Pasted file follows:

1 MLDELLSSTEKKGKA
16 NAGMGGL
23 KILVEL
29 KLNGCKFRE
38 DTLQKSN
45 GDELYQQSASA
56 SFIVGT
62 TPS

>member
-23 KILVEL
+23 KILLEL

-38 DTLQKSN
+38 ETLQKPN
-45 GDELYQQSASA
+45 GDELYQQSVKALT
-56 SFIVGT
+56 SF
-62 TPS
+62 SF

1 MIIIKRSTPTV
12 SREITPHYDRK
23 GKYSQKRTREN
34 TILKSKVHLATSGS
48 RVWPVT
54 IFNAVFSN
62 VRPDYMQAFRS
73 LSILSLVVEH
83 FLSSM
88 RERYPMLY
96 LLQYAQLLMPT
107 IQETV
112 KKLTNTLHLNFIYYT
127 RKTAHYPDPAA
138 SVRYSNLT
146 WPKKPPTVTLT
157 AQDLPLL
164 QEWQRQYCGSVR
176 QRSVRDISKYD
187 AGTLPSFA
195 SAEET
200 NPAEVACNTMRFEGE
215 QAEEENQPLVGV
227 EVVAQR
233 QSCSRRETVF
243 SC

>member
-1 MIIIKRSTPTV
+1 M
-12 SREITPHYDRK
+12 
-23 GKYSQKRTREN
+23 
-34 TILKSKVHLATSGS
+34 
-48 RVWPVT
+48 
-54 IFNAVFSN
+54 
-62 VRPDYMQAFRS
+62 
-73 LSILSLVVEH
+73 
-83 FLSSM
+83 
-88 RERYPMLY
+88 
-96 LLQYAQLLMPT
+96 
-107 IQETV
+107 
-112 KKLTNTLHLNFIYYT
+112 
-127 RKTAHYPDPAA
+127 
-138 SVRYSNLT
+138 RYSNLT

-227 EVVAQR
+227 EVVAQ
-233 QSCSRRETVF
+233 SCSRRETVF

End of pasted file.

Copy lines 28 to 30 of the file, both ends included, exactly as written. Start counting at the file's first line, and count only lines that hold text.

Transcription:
83 FLSSM
88 RERYPMLY
96 LLQYAQLLMPT